Fire captain fights to keep House seat

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Fire captain fights to keep House seat

Emily Kane looked harried as she left Fire Station One in downtown Albuquerque.

“Sorry, we were working out with tires,” said Kane, who is running for re-election in House District 15.

Kane, 58, had been flipping tires in order to stay in shape for her day job, captain of the Albuquerque Fire Department.

A Democrat, Kane faces Sarah Maestas Barnes in November to retain her position. District 15 includes Los Ranchos de Albuquerque and the North Valley of Albuquerque.

Freshman year
Kane said she already understood the political system when she began her first term in 2012. As a citizen, she started the introduction of a bill that raises the New Mexico firefighter death benefit for firefighters who die in the line of duty. The bill, sponsored by Kane, was signed into law last session by the governor.

“Involving a lot of people in these pieces of legislation – that is the important part of creating good legislation,” she said. “I trust it, I believe in it. I believe it works.”

Other bills that Kane sponsored during her first term include an act prohibiting former statewide elected officials from accepting compensation as lobbyists for a period of two years after their service, a memorial requesting that workers compensation study the disability impact of post traumatic stress disorder on first responders and a bill that requires the posting of information about the national human trafficking resource center hotline, according to New Mexico Legislature’s website.

Kane said state representatives give every piece of legislation due process, even though she says the process is “painstakingly slow.”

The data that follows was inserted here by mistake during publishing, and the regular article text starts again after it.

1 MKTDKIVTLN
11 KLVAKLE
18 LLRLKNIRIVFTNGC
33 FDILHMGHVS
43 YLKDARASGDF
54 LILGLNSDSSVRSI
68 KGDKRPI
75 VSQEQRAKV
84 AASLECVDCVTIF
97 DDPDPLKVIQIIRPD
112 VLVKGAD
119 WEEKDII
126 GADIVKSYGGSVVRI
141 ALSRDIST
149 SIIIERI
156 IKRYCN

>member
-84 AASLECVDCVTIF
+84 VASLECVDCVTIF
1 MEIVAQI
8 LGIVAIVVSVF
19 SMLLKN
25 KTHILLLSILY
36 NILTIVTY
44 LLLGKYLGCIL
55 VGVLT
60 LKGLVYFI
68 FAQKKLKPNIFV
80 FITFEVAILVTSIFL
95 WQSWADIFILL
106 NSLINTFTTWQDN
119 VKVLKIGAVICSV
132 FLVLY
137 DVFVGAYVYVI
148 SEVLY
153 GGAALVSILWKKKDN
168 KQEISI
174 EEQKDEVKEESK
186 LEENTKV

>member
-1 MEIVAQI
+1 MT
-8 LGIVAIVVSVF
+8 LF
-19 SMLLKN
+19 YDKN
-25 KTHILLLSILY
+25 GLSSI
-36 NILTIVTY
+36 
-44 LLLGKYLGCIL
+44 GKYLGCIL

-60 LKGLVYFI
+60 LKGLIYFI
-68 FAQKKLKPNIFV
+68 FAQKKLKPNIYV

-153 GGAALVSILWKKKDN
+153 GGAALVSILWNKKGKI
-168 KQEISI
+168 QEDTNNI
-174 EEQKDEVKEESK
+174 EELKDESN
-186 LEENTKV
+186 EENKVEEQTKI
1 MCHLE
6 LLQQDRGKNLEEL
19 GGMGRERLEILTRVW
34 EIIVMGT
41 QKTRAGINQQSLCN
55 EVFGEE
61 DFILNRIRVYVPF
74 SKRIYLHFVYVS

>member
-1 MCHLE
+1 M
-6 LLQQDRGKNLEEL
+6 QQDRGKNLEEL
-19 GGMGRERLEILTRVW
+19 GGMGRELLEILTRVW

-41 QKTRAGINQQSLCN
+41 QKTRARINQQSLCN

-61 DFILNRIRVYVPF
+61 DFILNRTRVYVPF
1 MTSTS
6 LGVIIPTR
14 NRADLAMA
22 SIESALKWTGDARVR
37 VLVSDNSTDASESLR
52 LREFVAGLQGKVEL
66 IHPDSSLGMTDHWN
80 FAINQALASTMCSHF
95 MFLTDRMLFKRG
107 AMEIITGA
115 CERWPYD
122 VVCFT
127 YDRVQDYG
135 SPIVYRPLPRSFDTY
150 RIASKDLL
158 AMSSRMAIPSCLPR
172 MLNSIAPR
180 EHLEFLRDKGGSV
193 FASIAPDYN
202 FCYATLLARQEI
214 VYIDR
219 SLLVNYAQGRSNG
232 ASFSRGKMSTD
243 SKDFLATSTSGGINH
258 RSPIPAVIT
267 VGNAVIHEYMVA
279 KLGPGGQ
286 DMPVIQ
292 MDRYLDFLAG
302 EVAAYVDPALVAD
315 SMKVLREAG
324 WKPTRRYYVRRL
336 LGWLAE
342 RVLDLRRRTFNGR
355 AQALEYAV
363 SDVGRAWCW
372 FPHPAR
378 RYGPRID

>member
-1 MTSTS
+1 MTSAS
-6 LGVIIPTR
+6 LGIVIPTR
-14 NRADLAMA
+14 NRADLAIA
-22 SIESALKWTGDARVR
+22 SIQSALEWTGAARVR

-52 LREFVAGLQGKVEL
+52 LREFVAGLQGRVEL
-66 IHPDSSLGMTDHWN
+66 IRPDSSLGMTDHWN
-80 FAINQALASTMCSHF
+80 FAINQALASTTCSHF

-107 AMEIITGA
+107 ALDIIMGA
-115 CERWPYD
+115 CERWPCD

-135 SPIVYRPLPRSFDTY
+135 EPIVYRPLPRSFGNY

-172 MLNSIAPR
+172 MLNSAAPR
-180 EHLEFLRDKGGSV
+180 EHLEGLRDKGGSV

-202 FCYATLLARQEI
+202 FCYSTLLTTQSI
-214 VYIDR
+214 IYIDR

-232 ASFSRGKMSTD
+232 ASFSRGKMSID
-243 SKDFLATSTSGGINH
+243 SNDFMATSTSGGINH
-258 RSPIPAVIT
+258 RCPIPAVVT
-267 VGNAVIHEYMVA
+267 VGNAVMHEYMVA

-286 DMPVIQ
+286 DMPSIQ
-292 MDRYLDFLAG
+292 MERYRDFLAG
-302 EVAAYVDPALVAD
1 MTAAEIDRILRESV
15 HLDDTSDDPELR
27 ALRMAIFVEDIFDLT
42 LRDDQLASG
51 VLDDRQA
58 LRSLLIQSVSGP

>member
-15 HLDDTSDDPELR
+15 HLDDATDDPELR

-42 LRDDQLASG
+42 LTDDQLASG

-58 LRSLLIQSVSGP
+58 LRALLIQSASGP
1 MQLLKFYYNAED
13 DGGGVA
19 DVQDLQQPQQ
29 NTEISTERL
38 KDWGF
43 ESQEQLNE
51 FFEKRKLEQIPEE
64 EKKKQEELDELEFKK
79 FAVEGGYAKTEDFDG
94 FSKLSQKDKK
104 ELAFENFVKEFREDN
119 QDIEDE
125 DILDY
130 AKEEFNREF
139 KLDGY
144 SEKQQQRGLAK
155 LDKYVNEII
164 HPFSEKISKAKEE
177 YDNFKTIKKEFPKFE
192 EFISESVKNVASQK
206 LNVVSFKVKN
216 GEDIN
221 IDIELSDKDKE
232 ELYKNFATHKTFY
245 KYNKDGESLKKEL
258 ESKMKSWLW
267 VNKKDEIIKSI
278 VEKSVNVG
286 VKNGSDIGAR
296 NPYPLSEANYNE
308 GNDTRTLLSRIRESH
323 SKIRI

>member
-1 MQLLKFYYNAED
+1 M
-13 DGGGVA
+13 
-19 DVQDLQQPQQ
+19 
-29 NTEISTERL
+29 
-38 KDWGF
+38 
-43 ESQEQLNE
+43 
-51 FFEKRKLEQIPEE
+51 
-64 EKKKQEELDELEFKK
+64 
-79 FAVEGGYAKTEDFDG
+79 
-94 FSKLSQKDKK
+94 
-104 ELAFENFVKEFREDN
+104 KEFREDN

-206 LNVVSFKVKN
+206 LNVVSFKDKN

“You have to work through 10 bad bills to for every good one,” she said. “You can’t make a snap decision with every piece of legislation.”

Independent Voters
Kane said it is important to allow independent voters to be able to participate in primary elections. She and State Sen. Bill O’Neil (D) co-sponsored legislation that would open primary election participation to Decline to State (DTS) and independent voters for 2015.

Currently, only voters registered as Republican or Democrat are able to vote in the primaries. About 240 thousand New Mexican’s are currently registered as DTS.

“I don’t think it’s a partisan issue,” she said. “Young voters don’t often feel as included in the (election) process. They’re not ready to say, ‘This is how I want to vote.’”

Sen. O’Neil said that he has been glad to see Kane working in District 15 since he helped recruit her to run for her first term.

“I really like working with Rep. Kane,” he said. “She has such a unique background. The more diverse we are, the better we are as a legislature.”

Education
One reason Kane said she moved to Albuquerque from Taos, NM was the hope of finding a better education for her and her husband’s four children. She now says Albuquerque Public School system has been a disappointment.